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Local

  • Monroe man, 62, dies in S.C. 160 wreck

    INDIAN LAND – A Monroe man was killed in a head-on collision on S.C. 160 on Sunday.

    David Franklin Hobbs Sr., 62, died of abdominal bleeding about 4 p.m. at Carolinas Medical Center in Charlotte, said Lancaster County Coroner Mike Morris.

    His wife, Bonnie Hobbs, 62, was taken to the hospital with serious injuries. The couple had to be extricated from their 2006 Chevrolet pickup, said S.C. Highway Patrol Lance Cpl. Ron Johnson.

  • 'Tis the season for mailing

    You may find that lines at the post office have been getting longer as Christmas nears.

    Monday marked the busiest mailing day of the year for the U.S. Postal Service, with nearly one billion pieces of mail entering the system – up from a daily average of 703 million pieces.

    And today is believed to be the busiest delivery day of the year.

    About 20 million pounds of mail is expected to be delivered to military installations around the world this holiday season.

    Deadlines, deadlines

  • County hires sound engineer to monitor plant

    A Charlotte firm has been hired by Lancaster County to look into the noise generated by the Blue Dot concrete plant in Indian Land.

    Dr. Noral Stewart of Stewart Acoustical Consultants will be doing the work for the county at a cost of about $17,000, County Administrator Steve Willis said.

    Residents of the Brookchase neighborhood have been complaining over the last several months about excessive noise coming from the concrete plant, which is behind the back yards of Cole Creek Drive residents. Residents say the plant also generates a large amount of dangerous dust.

  • Goodwill offers advice on making holiday donations

    Goodwill Industries is reminding donors to consider carefully the manner in which they donate used clothing and other household items this holiday season.

    The Charlotte area, like some other areas around the country, is seeing a sudden appearance of unattended collection bins. They are mostly red boxes that ask for "clothing and shoes."

  • 7 prospects eye former customer service center

    The buildings at Springs Global's Grace Complex may provide jobs once again to county residents.

    Lancaster County Economic Development Corp. President Keith Tunnell said seven projects are looking at the company's former customer service center, which once housed about 600 customer service representatives for the textile giant.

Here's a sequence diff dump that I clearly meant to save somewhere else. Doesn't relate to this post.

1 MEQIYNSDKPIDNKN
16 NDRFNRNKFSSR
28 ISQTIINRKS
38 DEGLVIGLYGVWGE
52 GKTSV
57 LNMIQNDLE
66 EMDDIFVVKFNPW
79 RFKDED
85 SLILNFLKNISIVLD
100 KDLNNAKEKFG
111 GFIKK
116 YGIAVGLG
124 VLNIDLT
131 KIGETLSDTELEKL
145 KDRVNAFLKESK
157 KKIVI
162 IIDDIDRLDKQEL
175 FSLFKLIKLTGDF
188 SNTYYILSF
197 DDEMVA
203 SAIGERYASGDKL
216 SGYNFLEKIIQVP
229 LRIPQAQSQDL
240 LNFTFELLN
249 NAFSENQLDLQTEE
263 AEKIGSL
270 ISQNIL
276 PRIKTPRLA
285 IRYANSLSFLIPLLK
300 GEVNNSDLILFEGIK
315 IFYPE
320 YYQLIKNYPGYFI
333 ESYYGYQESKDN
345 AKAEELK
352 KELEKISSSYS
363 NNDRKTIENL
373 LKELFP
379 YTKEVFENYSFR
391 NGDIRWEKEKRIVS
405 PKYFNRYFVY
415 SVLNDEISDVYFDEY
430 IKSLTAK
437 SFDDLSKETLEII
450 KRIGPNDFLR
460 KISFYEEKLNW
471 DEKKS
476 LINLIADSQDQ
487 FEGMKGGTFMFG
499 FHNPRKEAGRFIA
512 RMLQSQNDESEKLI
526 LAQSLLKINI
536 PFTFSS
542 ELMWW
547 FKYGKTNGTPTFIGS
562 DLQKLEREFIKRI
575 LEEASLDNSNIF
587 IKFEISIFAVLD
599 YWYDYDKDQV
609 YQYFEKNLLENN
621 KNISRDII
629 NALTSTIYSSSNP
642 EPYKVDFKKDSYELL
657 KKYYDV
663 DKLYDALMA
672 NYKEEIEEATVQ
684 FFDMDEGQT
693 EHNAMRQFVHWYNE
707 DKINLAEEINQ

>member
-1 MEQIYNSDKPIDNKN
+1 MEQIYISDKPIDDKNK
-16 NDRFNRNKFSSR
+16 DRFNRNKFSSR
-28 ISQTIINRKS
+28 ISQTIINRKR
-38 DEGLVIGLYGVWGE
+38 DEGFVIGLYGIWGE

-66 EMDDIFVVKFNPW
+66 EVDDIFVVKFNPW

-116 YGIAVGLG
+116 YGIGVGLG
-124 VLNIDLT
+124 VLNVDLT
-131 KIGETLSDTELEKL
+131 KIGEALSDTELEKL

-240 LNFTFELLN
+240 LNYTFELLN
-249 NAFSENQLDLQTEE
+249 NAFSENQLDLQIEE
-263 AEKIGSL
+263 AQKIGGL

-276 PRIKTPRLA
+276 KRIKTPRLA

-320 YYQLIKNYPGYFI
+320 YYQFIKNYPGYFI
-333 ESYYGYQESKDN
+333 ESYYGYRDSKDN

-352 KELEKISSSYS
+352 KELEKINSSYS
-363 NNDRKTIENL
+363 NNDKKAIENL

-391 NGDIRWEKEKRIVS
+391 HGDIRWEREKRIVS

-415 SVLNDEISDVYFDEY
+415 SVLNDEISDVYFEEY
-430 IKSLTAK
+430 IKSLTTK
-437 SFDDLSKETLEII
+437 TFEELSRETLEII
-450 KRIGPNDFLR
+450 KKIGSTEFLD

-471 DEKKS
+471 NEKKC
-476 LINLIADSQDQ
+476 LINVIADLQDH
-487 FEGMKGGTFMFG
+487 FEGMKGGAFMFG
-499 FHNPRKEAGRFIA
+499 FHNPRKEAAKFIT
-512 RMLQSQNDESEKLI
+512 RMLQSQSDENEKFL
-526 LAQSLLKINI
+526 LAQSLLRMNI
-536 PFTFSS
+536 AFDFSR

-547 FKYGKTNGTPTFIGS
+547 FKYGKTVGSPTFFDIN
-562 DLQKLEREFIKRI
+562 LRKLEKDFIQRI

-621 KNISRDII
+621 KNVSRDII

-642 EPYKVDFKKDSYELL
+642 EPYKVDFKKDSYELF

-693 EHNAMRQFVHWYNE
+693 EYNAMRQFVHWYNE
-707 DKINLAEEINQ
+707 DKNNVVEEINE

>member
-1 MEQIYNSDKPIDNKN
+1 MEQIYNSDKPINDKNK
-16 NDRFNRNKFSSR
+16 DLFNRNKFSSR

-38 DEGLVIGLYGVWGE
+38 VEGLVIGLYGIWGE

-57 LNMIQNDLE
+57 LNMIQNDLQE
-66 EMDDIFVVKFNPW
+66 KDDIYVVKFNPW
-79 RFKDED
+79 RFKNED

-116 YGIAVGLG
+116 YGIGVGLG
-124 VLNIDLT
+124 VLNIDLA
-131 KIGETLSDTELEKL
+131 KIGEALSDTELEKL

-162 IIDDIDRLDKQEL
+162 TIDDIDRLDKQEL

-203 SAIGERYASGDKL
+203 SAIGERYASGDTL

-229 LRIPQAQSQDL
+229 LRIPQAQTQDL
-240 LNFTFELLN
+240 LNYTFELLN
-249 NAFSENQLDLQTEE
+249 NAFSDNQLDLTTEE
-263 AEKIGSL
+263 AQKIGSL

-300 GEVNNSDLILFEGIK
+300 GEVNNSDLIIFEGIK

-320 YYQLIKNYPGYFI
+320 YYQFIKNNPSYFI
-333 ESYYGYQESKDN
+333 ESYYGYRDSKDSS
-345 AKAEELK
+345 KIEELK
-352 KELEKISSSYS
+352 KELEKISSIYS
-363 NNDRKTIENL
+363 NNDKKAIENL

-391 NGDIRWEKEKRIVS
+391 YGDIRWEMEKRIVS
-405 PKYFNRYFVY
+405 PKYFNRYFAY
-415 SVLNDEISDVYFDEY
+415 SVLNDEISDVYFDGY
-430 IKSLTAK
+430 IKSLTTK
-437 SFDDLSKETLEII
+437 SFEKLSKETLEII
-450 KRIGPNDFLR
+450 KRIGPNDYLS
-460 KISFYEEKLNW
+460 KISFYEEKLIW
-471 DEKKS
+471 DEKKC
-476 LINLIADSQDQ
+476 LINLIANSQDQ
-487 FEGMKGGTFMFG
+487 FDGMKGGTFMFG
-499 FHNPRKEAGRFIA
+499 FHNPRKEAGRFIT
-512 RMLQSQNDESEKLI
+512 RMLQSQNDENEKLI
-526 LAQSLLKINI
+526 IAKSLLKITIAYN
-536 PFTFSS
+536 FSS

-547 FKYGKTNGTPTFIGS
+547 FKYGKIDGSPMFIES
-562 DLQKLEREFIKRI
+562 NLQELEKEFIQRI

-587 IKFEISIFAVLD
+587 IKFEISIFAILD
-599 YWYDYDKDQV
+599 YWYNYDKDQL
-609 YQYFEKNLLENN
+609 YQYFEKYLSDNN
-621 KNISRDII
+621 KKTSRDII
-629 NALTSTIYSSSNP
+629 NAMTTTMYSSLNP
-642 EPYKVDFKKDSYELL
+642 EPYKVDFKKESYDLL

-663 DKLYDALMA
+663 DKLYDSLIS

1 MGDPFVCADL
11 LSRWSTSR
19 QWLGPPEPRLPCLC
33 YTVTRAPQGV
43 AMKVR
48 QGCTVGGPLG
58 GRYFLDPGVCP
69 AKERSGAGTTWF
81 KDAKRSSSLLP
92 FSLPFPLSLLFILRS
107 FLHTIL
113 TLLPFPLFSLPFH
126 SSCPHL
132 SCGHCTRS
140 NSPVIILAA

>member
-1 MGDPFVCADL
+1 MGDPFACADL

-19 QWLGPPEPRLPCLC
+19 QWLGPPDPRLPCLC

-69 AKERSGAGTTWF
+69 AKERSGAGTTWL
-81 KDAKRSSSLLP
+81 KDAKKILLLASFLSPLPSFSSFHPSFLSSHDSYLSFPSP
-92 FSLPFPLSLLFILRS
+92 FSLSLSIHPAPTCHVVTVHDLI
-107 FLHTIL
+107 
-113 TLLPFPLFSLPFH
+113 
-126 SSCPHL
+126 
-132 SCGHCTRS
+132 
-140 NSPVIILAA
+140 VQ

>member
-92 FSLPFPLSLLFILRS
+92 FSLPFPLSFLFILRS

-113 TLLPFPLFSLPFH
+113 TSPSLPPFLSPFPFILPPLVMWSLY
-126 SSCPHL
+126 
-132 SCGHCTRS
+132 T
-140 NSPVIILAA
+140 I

Those prospects have come from leads from both the state Department of Commerce and the Charlotte Regional Partnership, a 16-county, nonprofit economic development organization based in Charlotte.

  • Once mighty textile company now employs only a few hundred here

    The once-mighty Springs Industries is just a shadow of itself in Lancaster County.

    For years, the Fort Mill-based company, now called Springs Global, was the largest employer in Lancaster, Chester and York counties, where the company was centered.

    It was also the largest taxpayer in South Carolina.

    At its peak about 20 years ago, the company employed 17,000 people in South Carolina, more people than any other company.

  • Greater New Hope opens soup kitchen

    It was cold and dreary Saturday morning, but joy seemed to warm the hearts of Greater New Hope Christian Association volunteers when they cut the ribbon to open the Hill area's new soup kitchen.

    Local dignitaries joined Greater New Hope Church members and the Rev. Ronald Cunningham, minister of the church, to open the soup kitchen.

    Opening the soup kitchen was the culmination of five years of work, turning the once "juke joint" location, where alcohol and drugs were sold, into a place of bodily and spiritual nourishment.

  • School conversion almost complete

    INDIAN LAND – David McDonald, principal at Indian Land Elementary/Middle School, will serve as administrator of two schools when the middle school population begins classes in a new building next semester.

    Crews have been working since the summer to convert the former Indian Land High School to the new middle school. Moving the middle schoolers to a separate building is another way to help deal with the population growth in the Panhandle.

    With nearly 1,300 students, the ILEMS population is the second-largest of any school in Lancaster County School District.

  • Juvenile drug court threatened due to dwindling grant funds

    There's a threat to a county program that has done some good for Lancaster County teenagers addicted to drugs.

    The Lancaster County Drug Court, a program financed mainly through state and federal grants since its inception in 2003, is facing an all-time success rate but also a funding crunch.

    The grant sources are dwindling each year, making it harder to operate, said drug court coordinator Jeff Phillips.

  • Perez on mission to help people of his homeland

    Jose Perez's visit to his homeland this holiday season will carry extra meaning.

    Perez, a Lancaster resident, had planned to leave for Tabasco, Mexico, on Saturday night to provide assistance to people there affected by the massive flooding in late October and early November.

    Heavy rains hit Tabasco and Chiapas, leading to the widespread flooding that has affected more than a million people.

    Tabasco and Chiapas are two Mexican states in the southern part of the country.